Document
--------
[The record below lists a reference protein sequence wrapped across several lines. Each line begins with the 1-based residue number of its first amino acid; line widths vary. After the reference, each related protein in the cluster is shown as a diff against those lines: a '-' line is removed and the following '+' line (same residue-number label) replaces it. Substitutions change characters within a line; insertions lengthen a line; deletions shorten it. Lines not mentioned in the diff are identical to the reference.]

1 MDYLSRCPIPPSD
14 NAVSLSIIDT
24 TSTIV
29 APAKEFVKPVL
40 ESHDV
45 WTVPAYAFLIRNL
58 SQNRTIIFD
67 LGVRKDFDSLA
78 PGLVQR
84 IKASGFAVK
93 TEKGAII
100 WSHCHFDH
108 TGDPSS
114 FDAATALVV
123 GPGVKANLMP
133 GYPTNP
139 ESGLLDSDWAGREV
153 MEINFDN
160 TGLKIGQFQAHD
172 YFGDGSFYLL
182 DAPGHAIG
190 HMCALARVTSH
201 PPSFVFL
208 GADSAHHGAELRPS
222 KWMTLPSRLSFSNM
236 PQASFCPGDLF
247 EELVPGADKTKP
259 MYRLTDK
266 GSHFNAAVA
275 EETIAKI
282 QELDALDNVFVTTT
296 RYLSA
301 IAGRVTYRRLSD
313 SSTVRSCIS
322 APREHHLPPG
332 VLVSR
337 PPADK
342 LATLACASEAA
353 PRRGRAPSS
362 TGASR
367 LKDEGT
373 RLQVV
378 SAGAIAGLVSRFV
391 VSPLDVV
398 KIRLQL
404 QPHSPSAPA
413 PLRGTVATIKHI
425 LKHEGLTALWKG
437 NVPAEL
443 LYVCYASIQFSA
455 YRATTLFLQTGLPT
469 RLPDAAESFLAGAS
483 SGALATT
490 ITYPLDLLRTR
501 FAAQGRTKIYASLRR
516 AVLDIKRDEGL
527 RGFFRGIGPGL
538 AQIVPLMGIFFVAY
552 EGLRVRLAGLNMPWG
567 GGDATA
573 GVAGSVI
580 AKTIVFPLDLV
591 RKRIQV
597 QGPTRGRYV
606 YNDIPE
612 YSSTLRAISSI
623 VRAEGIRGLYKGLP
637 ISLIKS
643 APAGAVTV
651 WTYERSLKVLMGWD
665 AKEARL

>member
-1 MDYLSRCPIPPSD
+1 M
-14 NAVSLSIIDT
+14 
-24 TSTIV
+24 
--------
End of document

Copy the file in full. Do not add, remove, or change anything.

[The record below lists a reference protein sequence wrapped across several lines. Each line begins with the 1-based residue number of its first amino acid; line widths vary. After the reference, each related protein in the cluster is shown as a diff against those lines: a '-' line is removed and the following '+' line (same residue-number label) replaces it. Substitutions change characters within a line; insertions lengthen a line; deletions shorten it. Lines not mentioned in the diff are identical to the reference.]

1 MDYLSRCPIPPSD
14 NAVSLSIIDT
24 TSTIV
29 APAKEFVKPVL
40 ESHDV
45 WTVPAYAFLIRNL
58 SQNRTIIFD
67 LGVRKDFDSLA
78 PGLVQR
84 IKASGFAVK
93 TEKGAII
100 WSHCHFDH
108 TGDPSS
114 FDAATALVV
123 GPGVKANLMP
133 GYPTNP
139 ESGLLDSDWAGREV
153 MEINFDN
160 TGLKIGQFQAHD
172 YFGDGSFYLL
182 DAPGHAIG
190 HMCALARVTSH
201 PPSFVFL
208 GADSAHHGAELRPS
222 KWMTLPSRLSFSNM
236 PQASFCPGDLF
247 EELVPGADKTKP
259 MYRLTDK
266 GSHFNAAVA
275 EETIAKI
282 QELDALDNVFVTTT
296 RYLSA
301 IAGRVTYRRLSD
313 SSTVRSCIS
322 APREHHLPPG
332 VLVSR
337 PPADK
342 LATLACASEAA
353 PRRGRAPSS
362 TGASR
367 LKDEGT
373 RLQVV
378 SAGAIAGLVSRFV
391 VSPLDVV
398 KIRLQL
404 QPHSPSAPA
413 PLRGTVATIKHI
425 LKHEGLTALWKG
437 NVPAEL
443 LYVCYASIQFSA
455 YRATTLFLQTGLPT
469 RLPDAAESFLAGAS
483 SGALATT
490 ITYPLDLLRTR
501 FAAQGRTKIYASLRR
516 AVLDIKRDEGL
527 RGFFRGIGPGL
538 AQIVPLMGIFFVAY
552 EGLRVRLAGLNMPWG
567 GGDATA
573 GVAGSVI
580 AKTIVFPLDLV
591 RKRIQV
597 QGPTRGRYV
606 YNDIPE
612 YSSTLRAISSI
623 VRAEGIRGLYKGLP
637 ISLIKS
643 APAGAVTV
651 WTYERSLKVLMGWD
665 AKEARL

>member
-1 MDYLSRCPIPPSD
+1 M
-14 NAVSLSIIDT
+14 
-24 TSTIV
+24 